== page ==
Work­place: The bond­ing busi­ness (laser tag, any­one?) is boom­ing

Com­pa­nies are out­sourc­ing em­ployee morale build­ing

Bloomberg Businessweek (Asia) - - CONTENTS - By Jen­nifer Miller

On a re­cent Thurs­day evening, Erin McCul­loch, 31, was in her New York City of­fice’s con­fer­ence room bal­anc­ing on her man­ager’s shins. Nearby, an­other col­league lay on her back and lifted the chief ex­ec­u­tive of­fi­cer into the air with her feet, air­plane-style. Ja­son Ne­mer, who’d come to teach this fu­sion of ac­ro­bat­ics and yoga to em­ploy­ees of tea and sup­ple­ment com­pany Aloha, was pleased. “We can lev­er­age the wis­dom of AcroYoga and ap­ply it to cor­po­rate Amer­ica,” he said. “Both re­quire co­op­er­a­tion and com­mu­ni­ca­tion.”

This may over­state the pow­ers of AcroYoga, but not by much. Ever since Google be­gan of­fer­ing em­ploy­ees free mas­sages and fresh-fruit smooth­ies, star­tups have had to think hard about re­cruit­ment and re­ten­tion tools, from on-site dry clean­ers and baby-sit­ting to con­fer­ence-room gym­nas­tics. Ac­cord­ing to a 2015 sur­vey by job-list­ings web­site Glass door, 79 per­cent of work­ers would pre­fer new ben­e­fits and perks over a raise. More money i s nice, of course, but hav­ing a lit­tle ex­tra in your pay­check may not en­rich your life in the same way that mak­ing your day-to­day a bit more fun might.

Not ev­ery com­pany i s Google, so i f you don’t have a mar­ket cap in the hun­dreds of bil­lions of dol­lars, you c an out­source your morale build­ing to Wekudo (pro­nounced “we could do”), which acts as a mid­dle­man, pair­ing busi­nesses like Aloha with, say, AcroYoga in­struc­tors. A com­pany can hire Wekudo to set up weekly or monthly events, a need its 24-year-old founder, Lee Rubin, iden­ti­fied in her pre­vi­ous job. Rubin’s man­ager was tasked with plan­ning em­ployee so­cial events. “They didn’t have the time, and they didn’t know what to do, so they were like, ‘Screw it. We’ll have a happy hour,’ ” Rubin re­calls. And be­cause hu­man re­sources had bud­geted $50 to $100 for each em­ployee—think­ing it would be spent on trust falls, not Tan­queray and ton­ics—“peo­ple ended up in sit­u­a­tions that weren’t pro­fes­sional.” Even­tu­ally, Rubin says, the startup banned booze on the com­pany dime, and af­ter that, “there were no events at all.”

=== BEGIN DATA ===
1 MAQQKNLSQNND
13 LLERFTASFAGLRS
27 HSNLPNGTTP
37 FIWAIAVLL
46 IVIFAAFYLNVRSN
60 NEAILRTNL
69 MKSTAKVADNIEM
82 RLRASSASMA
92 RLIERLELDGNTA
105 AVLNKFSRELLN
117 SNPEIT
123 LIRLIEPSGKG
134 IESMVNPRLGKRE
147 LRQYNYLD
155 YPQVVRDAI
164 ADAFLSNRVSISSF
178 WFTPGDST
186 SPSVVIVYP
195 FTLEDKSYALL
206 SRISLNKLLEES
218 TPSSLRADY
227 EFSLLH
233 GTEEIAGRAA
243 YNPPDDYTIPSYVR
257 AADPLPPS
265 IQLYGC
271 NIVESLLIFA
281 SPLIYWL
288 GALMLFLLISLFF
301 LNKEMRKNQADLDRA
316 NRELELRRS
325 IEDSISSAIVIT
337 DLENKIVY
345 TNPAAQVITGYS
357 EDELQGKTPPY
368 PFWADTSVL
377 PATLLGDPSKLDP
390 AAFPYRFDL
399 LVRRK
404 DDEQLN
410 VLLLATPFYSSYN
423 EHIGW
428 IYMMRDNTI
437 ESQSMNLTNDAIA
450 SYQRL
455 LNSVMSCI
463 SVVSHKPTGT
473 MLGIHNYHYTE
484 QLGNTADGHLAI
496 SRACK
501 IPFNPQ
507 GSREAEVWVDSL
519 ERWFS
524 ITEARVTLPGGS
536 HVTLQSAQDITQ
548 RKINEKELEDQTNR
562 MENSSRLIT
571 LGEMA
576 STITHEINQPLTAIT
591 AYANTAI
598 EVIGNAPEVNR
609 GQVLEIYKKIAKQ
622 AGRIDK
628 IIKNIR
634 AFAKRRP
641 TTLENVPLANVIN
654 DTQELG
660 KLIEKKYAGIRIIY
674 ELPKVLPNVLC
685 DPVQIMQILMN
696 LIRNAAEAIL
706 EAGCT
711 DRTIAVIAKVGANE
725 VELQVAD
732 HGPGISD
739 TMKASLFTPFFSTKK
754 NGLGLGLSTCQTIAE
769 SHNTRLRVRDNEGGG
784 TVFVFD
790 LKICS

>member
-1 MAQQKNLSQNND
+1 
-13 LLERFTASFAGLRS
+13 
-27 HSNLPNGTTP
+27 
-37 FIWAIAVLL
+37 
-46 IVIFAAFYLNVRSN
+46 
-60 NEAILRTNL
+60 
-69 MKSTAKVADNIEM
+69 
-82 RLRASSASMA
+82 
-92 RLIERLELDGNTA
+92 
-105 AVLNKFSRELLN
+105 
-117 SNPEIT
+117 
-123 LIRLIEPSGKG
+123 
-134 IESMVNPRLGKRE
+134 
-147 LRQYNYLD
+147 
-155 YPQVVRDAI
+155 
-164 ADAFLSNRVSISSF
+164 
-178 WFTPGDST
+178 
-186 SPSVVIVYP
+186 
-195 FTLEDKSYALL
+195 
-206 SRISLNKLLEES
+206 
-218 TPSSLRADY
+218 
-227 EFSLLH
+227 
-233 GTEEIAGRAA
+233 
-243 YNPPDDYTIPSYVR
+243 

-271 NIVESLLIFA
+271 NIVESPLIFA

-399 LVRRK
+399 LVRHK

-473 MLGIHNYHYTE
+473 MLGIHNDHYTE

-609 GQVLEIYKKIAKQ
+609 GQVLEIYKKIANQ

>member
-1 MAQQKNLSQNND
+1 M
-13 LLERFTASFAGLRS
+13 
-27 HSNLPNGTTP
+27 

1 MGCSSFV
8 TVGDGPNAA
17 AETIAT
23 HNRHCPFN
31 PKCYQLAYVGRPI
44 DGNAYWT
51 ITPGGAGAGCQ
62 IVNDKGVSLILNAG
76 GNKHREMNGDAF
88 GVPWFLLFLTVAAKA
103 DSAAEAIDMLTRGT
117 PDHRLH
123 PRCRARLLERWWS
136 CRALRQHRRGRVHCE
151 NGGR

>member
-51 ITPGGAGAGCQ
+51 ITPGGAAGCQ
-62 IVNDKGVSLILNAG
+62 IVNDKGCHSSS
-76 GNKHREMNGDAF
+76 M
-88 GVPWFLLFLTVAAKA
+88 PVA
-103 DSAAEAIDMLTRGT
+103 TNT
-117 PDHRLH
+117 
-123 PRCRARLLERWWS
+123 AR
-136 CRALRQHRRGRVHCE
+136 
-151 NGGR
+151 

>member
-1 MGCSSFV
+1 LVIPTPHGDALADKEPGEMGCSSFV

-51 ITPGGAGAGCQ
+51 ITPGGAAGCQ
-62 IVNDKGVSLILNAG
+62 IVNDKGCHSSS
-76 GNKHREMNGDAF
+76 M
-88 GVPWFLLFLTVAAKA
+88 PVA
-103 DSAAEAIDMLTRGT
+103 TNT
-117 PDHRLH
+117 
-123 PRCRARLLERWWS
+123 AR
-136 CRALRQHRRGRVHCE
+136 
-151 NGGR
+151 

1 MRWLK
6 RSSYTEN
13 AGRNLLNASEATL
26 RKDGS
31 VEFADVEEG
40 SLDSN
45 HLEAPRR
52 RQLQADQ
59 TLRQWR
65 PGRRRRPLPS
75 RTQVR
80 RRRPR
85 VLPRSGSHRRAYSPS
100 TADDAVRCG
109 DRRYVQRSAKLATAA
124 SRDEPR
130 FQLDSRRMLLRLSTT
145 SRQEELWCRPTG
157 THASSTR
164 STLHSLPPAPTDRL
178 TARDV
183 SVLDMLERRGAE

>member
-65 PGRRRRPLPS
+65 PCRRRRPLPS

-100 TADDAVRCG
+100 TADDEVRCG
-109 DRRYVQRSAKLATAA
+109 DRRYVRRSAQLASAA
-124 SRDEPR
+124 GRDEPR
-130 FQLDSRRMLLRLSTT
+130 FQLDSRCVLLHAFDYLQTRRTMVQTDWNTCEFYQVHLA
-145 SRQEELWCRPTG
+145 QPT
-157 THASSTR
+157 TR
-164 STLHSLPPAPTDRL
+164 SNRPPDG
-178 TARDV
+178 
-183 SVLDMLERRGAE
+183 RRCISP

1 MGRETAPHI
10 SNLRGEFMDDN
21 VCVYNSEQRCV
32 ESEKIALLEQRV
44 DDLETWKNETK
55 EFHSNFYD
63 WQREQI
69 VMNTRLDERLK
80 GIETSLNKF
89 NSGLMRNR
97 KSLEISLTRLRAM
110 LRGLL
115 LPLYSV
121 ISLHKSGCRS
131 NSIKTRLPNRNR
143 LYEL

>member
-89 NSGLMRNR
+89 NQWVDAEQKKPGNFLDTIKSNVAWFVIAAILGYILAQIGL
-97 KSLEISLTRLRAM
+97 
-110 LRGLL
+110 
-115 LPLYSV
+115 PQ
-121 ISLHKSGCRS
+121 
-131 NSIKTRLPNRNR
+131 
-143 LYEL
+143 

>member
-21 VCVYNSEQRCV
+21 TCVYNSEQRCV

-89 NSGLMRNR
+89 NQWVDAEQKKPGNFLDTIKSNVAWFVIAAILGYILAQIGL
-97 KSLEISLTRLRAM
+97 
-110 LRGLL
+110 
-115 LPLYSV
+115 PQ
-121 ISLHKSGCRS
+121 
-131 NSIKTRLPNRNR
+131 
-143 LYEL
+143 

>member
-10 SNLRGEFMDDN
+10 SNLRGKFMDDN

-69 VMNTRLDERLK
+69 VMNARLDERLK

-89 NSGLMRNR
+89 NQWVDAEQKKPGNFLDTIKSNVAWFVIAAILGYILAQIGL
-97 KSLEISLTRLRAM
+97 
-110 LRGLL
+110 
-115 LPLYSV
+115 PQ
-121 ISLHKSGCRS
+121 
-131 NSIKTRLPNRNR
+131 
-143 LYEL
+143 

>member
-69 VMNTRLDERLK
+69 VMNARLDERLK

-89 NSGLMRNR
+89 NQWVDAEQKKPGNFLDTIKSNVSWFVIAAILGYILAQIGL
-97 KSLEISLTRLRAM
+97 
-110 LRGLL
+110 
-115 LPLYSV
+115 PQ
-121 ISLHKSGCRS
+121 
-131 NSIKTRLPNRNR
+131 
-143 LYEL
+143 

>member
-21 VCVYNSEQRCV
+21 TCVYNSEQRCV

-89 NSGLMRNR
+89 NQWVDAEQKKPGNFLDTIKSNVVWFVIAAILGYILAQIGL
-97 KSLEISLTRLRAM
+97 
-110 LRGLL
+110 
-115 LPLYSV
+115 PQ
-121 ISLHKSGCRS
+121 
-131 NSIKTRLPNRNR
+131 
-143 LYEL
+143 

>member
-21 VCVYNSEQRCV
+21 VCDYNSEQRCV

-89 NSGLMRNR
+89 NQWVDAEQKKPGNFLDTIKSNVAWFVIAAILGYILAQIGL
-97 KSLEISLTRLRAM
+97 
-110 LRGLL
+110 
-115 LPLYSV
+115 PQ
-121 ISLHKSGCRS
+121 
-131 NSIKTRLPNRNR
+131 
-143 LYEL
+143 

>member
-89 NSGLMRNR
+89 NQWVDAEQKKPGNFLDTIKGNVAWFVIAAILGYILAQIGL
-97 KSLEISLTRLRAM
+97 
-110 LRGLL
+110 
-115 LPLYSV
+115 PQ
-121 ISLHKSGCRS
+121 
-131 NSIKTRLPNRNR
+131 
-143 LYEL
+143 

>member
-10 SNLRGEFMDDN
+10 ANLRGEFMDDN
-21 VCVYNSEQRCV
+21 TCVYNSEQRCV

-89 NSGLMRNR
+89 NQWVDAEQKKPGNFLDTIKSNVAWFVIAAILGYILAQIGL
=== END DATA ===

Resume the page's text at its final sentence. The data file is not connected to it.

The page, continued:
What Rubin has learned is that, as nice as free smooth­ies are, “it’s ex­pe­ri­ences that keep peo­ple en­gaged. If you want to re­tain em­ploy­ees, they need to feel like they’re bet­ter­ing them­selves.” And it doesn’t hurt if the com­pany ben­e­fits, too. Wekudo trains its third­party in­struc­tors to make con­nec­tions be­tween ac­tiv­i­ties and cor­po­rate goals. An im­prov teacher might have a sales group act out client pitches. Or in a game of laser tag, Wekudo would make sure the teams en­cour­age in­ter­de­part­men­tal com­mu­ni­ca­tion. It’s not ex­actly $100 in free gin and ton­ics, and there’s bound to be some eye-rolling, but the con­cept seems to be catch­ing on. Since Wekudo be­gan last year, 15,000 em­ploy­ees have par­tic­i­pated in its events in New York City, and 85 per­cent of clients have signed up for mul­ti­ple ses­sions. This year, Rubin plans to ex­pand to a half-dozen more cities. Some com­pa­nies have st arted us­ing Wekudo to at­tract new busi­ness: One CEO hired it to or­ga­nize a trivia night to help his staff bond with clients.

Back at Aloha, McCul­loch ad­mit­ted that some of the in­struc­tor’s team- build­ing analo­gies were a lit­tle forced. (Ne­mer re­peat­edly com­pared AcroYoga to the busi­ness world. Dur­ing the warmup he said, “In a cor­po­rate struc­ture, we of­ten lose sight of our­selves, so we’ll start the class by lis­ten­ing to our own bod­ies.”) But in the end, bal­anc­ing on your man­ager’s shins or fly­ing air­plane-style is sim­ply “a dif­fer­ent way of con­nect­ing,” McCul­loch said. Her boss, Ni­cole Tilzer, said, “Of­ten, man­agers and teams don’t com­mu­ni­cate enough.” She laughed, adding, “And to­mor­row, I’m go­ing to start throw­ing Erin around.” <BW>

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